This compact book is both useful and unusual in that it is a guide to a traditional Chinese style of practice to enhance an understanding and use of qi which is written by a Westerner. Ioannis Solos studied at Middlesex University and at Beijing University of Chinese Medicine and has lived in China for 12 years. It is very much a personal guide, based on years of study and practice of yi quan, which he translates as ‘mind (intention) boxing’.
The book is divided into four parts, as well as a preface and an introduction. For a relatively short book of around 200 pages with a lot of illustrations this structure does not help the flow of the work and at times ideas are repeated or hard to follow. That said,the underlying premise that ‘regardless of whatever manipulations you use, the ancient books uphold that the most important skills in acupuncture are controlling the spirit and applying intention to your needling’, is a simple but very important observationfrom which students and practitioners of all levels can benefit. His other observations, that students are often encouraged to practice qi gong but that this is often not related to the practice of acupuncture itself, and that the practice of nei gong (internal cultivation) takes time and hard work, also ring true.
Part 1 is a short section on ‘Controlling the Spirit’; how to focus the mind before, during and after a treatment. Part 2 is a longer section teaching the yi quan exercises. These take the simple core posture of zhan zhuang as their basis. Although Solos neglects to translate the term anywhere in the book, it is clear he is referring to the exercise standing like a pole or a tree, which many readers will be familiar with. What he does do is bring his own interpretationto the exercises, and relates them very clearly and astutely to the practice of acupuncture and their use in both treatment of others and self-treatment. Since Solos’ practice comes from a martial arts background there is also an emphasis on self-protection, which is different to medical qi gong styles. However, once again there are numerous sub-sections with notes, visualisations, additional visualisations etc; a layout which is not particularly helpful.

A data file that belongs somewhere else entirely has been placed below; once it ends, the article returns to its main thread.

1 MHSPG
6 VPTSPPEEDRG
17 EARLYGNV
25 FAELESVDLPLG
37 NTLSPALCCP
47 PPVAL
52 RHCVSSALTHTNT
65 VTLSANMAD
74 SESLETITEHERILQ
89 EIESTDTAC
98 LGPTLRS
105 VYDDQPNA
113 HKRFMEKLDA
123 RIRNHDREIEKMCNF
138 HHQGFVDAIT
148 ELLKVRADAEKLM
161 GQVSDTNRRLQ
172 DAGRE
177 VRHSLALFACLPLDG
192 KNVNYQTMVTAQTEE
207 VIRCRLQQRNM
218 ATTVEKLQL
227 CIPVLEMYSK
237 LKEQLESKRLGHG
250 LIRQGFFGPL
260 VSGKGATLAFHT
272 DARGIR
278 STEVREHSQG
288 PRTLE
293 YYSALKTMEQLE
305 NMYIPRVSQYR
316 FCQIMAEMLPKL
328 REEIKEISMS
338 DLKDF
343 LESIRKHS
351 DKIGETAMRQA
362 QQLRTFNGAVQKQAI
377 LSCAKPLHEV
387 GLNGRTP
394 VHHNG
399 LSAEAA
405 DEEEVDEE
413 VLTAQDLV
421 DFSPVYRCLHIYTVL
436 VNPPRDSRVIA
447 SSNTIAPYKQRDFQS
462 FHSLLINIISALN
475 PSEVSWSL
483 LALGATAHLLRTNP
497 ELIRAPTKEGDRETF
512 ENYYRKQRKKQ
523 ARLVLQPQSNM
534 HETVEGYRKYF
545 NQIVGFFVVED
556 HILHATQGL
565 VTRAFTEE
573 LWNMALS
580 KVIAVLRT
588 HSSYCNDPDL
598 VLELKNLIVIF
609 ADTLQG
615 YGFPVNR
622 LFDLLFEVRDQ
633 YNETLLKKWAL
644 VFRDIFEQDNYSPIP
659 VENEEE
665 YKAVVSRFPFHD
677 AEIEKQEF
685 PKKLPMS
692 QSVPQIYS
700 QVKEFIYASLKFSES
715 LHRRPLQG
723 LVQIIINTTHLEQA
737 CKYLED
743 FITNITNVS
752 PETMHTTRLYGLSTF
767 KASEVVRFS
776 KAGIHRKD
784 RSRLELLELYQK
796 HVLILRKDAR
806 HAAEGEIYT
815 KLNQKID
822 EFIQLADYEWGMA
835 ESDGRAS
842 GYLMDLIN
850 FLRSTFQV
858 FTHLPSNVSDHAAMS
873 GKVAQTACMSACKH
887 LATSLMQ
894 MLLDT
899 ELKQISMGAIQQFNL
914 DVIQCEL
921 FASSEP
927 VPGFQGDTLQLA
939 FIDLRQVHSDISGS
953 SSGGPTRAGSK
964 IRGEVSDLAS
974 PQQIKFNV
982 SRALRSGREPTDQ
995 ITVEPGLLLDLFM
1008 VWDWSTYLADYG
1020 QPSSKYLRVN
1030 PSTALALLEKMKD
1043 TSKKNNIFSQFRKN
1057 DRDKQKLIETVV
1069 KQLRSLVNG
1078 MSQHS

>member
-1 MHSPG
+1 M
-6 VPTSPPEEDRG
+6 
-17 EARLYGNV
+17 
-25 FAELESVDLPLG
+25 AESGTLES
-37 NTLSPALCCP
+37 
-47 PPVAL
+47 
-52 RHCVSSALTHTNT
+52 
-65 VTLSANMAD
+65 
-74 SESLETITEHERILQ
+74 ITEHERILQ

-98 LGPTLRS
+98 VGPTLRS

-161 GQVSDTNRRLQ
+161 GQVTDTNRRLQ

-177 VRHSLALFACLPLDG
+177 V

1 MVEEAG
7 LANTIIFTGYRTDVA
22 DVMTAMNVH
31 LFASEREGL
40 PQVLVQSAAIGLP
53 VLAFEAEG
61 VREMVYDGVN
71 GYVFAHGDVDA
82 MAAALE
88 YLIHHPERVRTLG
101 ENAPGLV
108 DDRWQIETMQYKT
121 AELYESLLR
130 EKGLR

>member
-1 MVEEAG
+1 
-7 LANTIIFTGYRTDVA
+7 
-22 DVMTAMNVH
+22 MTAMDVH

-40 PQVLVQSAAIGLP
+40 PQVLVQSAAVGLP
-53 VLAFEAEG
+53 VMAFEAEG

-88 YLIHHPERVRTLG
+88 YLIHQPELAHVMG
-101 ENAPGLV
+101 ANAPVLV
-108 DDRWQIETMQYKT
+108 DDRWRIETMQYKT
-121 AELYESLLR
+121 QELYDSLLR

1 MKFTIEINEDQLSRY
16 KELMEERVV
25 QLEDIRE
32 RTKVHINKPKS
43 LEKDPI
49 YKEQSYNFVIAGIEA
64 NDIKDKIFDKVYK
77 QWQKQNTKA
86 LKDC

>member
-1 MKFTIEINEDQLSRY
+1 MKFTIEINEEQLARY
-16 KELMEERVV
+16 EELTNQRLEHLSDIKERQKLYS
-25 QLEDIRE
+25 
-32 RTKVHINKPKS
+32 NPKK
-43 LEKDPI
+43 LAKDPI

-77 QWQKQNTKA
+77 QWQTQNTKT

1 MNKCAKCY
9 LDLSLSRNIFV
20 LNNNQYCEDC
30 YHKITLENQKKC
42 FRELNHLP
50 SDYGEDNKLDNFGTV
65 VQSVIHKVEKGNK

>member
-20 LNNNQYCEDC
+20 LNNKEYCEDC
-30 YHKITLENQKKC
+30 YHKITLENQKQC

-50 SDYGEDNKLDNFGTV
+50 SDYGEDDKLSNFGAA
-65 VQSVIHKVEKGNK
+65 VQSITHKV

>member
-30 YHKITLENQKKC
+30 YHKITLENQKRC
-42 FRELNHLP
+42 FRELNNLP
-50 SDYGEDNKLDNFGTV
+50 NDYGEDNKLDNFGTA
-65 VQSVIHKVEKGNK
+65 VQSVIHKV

The final two parts are translations of Chinese texts which Solos has found enlightening in his studies and practice. The first, ‘Purple Cloud Masters Essential Methods for Painless Needle Insertion’, dates from 1929 and is a commentary and presentation of an earlier text. It is a fairly classic example of a text detailing the hard work, practice and repetition required to become a proficient practitioner of acupuncture. The second, ‘Detailed Exposition of the Intention and Qi Exercise’, dates from 1931 and is an example of a Chinese text detailing the exercises and practice which are needed to gain an in-depth knowledge of qi, particularly for self-treatment. Again the emphasis is on dedication, time and repetition. They are nicely presented and useful for the student and practitioner in the modern Western world, offering an insight into how the Chinese have traditionally approached their training, practice and health conservation.
In our fast modern world with all its pressures and distractions this book presents a valuable and revealing insight into a more traditional Chinese approach to learning and practice, grounded in patient repetition and scholarship, but it is let down by a disjointed structure and an inconsistent use of Chinese/pin yin and English translation.
Connecting the ideas and knowledge from the translations in Parts 3 and 4 with the ideas and exercises in the Preface, Introduction and Parts 1 and 2 would have been useful. There is some confusion caused by a lack of explanation of some terms; sometimes just Chinese characters are given, sometimes just the pin yin term, sometimes just an English term which is not explained. In the Introduction, for example, what is a ‘martial workout’? What is yi quan pole theory? What are the ‘various Cosmic Orbit practices’? Who is Jessica Kingsley who encouraged the author to write this book? Some will know, but not the students whom this book is primarily aimed at. Throughout Part 2 the titles of the exercises are given in pin yin and Chinese, with no English translation. At the end of Part 2 there is a bibliography, but it is in Chinese with just an English translation of the titles, not the publisher or place published. An index would have been useful. These issues are frustrating and detract from the teaching andexperience which this book offers.
(Reviewed by Rosey Grandage, EJOM Vol. 8 No. 1)
Rosey Grandageis a Chinese medicine practitioner, chartered physiotherapist and lecturer based in London. She is a senior lecturer on the BSc Chinese Medicine: Acupuncture Course and course leader for qi gong tui na in the University of Westminster’s Department of Herbal and East Asian Medicine. Rosey runs a clinic and community interest company art gallery in West London. She has a degree in International History and Politics, with a particular interest in China and Chinese philosophy and literature.